- Historically, fermenting foods has proven useful in reducing the total antinutrient content of foods.
- Fermentation can reduce phytates and lectins in many grains and legumes.
- Exposure to high heat such as through boiling can help to reduce tannins, lectins, oxalates, and protease-inhibitors, which are antinutrients that interfere with proper protein absorption by dysregulating digestive enzymes.
- However, boiling can also reduce the amount of minerals, amino acids, and water-soluble vitamins present in food, like B-vitamins or Vitamin C.
- Phytates are heat-resistant and may not be reduced by boiling.
Combining some methods may help to reduce the total antinutrient count in plant foods. It’s important to note that antinutrients can be useful in some cases, like when there is an iron overload.
That’s why we recommend a combination of foods and supplements to meet your nutritional requirements and work around the antinutrients in raw plant-based foods. This article addresses various reasons why supplements can make it easier to meet your nutritional needs and addresses some other FAQs about supplementation, too.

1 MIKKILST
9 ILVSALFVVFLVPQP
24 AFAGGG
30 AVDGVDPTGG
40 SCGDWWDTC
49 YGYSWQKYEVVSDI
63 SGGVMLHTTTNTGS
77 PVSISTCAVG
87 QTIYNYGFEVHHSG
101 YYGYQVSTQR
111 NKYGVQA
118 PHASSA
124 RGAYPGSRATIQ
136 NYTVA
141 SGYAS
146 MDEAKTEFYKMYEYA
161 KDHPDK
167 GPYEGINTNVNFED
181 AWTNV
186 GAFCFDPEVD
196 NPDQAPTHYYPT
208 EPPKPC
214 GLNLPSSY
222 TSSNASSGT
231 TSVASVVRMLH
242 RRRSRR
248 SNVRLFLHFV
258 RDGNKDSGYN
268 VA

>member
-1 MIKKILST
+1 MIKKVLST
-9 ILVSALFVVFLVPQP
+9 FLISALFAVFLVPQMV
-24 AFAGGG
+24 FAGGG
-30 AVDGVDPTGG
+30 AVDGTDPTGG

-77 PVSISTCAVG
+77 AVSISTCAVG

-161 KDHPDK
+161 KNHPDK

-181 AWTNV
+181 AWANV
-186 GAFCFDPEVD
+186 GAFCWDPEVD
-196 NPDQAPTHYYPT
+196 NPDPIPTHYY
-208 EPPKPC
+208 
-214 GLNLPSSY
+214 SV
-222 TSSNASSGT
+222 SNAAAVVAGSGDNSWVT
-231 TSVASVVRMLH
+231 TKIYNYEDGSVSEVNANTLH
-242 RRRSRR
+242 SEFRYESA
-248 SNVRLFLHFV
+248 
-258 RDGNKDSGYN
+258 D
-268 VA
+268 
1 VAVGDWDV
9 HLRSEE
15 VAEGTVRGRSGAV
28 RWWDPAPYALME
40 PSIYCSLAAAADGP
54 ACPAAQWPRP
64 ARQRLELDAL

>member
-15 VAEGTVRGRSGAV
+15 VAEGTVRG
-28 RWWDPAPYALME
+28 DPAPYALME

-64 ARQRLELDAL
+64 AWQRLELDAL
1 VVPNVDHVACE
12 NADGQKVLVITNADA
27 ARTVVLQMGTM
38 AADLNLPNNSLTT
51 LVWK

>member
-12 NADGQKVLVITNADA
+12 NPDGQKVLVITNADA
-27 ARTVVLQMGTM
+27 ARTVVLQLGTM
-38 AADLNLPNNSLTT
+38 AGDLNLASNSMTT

Antinutrients are widely present in foods, but despite the potential harm they could cause, it is a relatively easy matter to reduce the antinutrient content of plant-based foods.
Methods as simple as soaking, boiling, fermenting, and sprouting can help to bring down the antinutrient contents to safe levels, allowing one to eat foods that fit dietary preferences without the risk of long-term health damage from plant-based whole foods.
Whole-food plant-based diets are not a feasible option for long-term health, making a case for supplementation to get the nutrients that are not available through this type of diet.
Not only are animal foods a richer source of nutrients like protein, iron, selenium, as well as fat and water-soluble vitamins, but they also don’t interfere with the absorption of other nutrients.
At the end of the day, your diet is the first line of support against disease, for energy, and even for mental support. So eat smart, eat right, and supplement what you know your diet lacks. Fortify your health using the right kinds of food and clean supplements so you can flourish and thrive in peak form!
How to Reduce Antinutrients in Foods - Healthline
Are Phytoestrogens Good for You? - Healthline
Tannin - an overview | ScienceDirect Topics - Science Direct
Goitrogen - an overview | ScienceDirect Topics - Science Direct
Is There Such a Thing as “Anti-Nutrients”? A Narrative Review of Perceived Problematic Plant Compounds - National Library of Medicine
Table 5, Dietary Goitrogens - Endotext - NCBI Bookshelf - National Library of Medicine
Goitrogenic Foods and Thyroid Health - Kresser Institute
9 Steps to Perfect Health - #1: Don't Eat Toxins - Chris Kresser - Chris Kresser